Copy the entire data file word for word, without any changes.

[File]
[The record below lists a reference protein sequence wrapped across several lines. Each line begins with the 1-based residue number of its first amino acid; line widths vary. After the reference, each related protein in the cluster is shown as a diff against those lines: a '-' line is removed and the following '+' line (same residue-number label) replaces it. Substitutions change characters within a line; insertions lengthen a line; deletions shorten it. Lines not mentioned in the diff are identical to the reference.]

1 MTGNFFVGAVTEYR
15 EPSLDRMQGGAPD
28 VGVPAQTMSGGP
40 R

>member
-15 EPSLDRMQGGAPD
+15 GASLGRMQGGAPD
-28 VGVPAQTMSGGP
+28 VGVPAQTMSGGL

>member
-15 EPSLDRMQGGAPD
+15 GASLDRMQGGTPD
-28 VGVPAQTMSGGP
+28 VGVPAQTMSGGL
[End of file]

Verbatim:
[The record below lists a reference protein sequence wrapped across several lines. Each line begins with the 1-based residue number of its first amino acid; line widths vary. After the reference, each related protein in the cluster is shown as a diff against those lines: a '-' line is removed and the following '+' line (same residue-number label) replaces it. Substitutions change characters within a line; insertions lengthen a line; deletions shorten it. Lines not mentioned in the diff are identical to the reference.]

1 MTGNFFVGAVTEYR
15 EPSLDRMQGGAPD
28 VGVPAQTMSGGP
40 R

>member
-15 EPSLDRMQGGAPD
+15 GASLGRMQGGAPD
-28 VGVPAQTMSGGP
+28 VGVPAQTMSGGL

>member
-15 EPSLDRMQGGAPD
+15 GASLDRMQGGTPD
-28 VGVPAQTMSGGP
+28 VGVPAQTMSGGL